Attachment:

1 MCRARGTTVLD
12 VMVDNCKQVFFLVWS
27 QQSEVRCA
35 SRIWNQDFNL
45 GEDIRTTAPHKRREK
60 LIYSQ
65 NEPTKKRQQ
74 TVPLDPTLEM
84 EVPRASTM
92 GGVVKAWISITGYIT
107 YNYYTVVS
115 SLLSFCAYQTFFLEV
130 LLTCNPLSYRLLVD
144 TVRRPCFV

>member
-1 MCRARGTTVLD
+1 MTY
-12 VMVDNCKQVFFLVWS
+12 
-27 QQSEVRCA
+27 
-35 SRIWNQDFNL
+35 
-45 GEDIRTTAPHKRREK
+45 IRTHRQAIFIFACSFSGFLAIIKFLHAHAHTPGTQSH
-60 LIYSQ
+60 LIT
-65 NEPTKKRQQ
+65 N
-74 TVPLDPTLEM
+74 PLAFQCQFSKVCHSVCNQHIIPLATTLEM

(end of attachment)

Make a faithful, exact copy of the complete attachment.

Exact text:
1 MCRARGTTVLD
12 VMVDNCKQVFFLVWS
27 QQSEVRCA
35 SRIWNQDFNL
45 GEDIRTTAPHKRREK
60 LIYSQ
65 NEPTKKRQQ
74 TVPLDPTLEM
84 EVPRASTM
92 GGVVKAWISITGYIT
107 YNYYTVVS
115 SLLSFCAYQTFFLEV
130 LLTCNPLSYRLLVD
144 TVRRPCFV

>member
-1 MCRARGTTVLD
+1 MTY
-12 VMVDNCKQVFFLVWS
+12 
-27 QQSEVRCA
+27 
-35 SRIWNQDFNL
+35 
-45 GEDIRTTAPHKRREK
+45 IRTHRQAIFIFACSFSGFLAIIKFLHAHAHTPGTQSH
-60 LIYSQ
+60 LIT
-65 NEPTKKRQQ
+65 N
-74 TVPLDPTLEM
+74 PLAFQCQFSKVCHSVCNQHIIPLATTLEM